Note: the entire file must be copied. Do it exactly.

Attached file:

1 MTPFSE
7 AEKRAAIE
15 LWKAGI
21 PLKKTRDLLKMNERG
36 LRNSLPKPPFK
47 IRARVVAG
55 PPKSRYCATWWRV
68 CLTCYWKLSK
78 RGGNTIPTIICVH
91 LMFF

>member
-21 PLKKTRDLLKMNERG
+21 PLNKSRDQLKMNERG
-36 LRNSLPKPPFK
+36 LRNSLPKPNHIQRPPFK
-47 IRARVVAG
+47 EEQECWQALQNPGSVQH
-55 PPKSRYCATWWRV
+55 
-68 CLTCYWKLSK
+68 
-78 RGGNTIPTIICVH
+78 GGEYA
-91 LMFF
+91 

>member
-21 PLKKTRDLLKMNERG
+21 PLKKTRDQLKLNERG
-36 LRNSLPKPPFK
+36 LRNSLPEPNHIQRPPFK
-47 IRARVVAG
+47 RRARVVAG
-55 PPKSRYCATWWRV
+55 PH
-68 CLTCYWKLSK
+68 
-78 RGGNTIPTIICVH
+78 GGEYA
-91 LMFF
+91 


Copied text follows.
1 MTPFSE
7 AEKRAAIE
15 LWKAGI
21 PLKKTRDLLKMNERG
36 LRNSLPKPPFK
47 IRARVVAG
55 PPKSRYCATWWRV
68 CLTCYWKLSK
78 RGGNTIPTIICVH
91 LMFF

>member
-21 PLKKTRDLLKMNERG
+21 PLNKSRDQLKMNERG
-36 LRNSLPKPPFK
+36 LRNSLPKPNHIQRPPFK
-47 IRARVVAG
+47 EEQECWQALQNPGSVQH
-55 PPKSRYCATWWRV
+55 
-68 CLTCYWKLSK
+68 
-78 RGGNTIPTIICVH
+78 GGEYA
-91 LMFF
+91 

>member
-21 PLKKTRDLLKMNERG
+21 PLKKTRDQLKLNERG
-36 LRNSLPKPPFK
+36 LRNSLPEPNHIQRPPFK
-47 IRARVVAG
+47 RRARVVAG
-55 PPKSRYCATWWRV
+55 PH
-68 CLTCYWKLSK
+68 
-78 RGGNTIPTIICVH
+78 GGEYA
-91 LMFF
+91 